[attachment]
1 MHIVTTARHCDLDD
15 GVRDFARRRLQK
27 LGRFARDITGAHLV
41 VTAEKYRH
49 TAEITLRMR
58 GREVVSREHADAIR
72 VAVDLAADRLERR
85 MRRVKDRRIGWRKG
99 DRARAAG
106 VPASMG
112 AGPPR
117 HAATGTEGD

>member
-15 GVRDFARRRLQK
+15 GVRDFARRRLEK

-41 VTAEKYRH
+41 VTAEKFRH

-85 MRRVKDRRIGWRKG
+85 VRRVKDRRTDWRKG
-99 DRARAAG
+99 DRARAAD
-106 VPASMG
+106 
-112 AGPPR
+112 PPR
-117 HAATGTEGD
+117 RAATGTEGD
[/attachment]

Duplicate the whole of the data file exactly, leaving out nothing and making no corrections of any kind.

1 MHIVTTARHCDLDD
15 GVRDFARRRLQK
27 LGRFARDITGAHLV
41 VTAEKYRH
49 TAEITLRMR
58 GREVVSREHADAIR
72 VAVDLAADRLERR
85 MRRVKDRRIGWRKG
99 DRARAAG
106 VPASMG
112 AGPPR
117 HAATGTEGD

>member
-15 GVRDFARRRLQK
+15 GVRDFARRRLEK

-41 VTAEKYRH
+41 VTAEKFRH

-85 MRRVKDRRIGWRKG
+85 VRRVKDRRTDWRKG
-99 DRARAAG
+99 DRARAAD
-106 VPASMG
+106 
-112 AGPPR
+112 PPR
-117 HAATGTEGD
+117 RAATGTEGD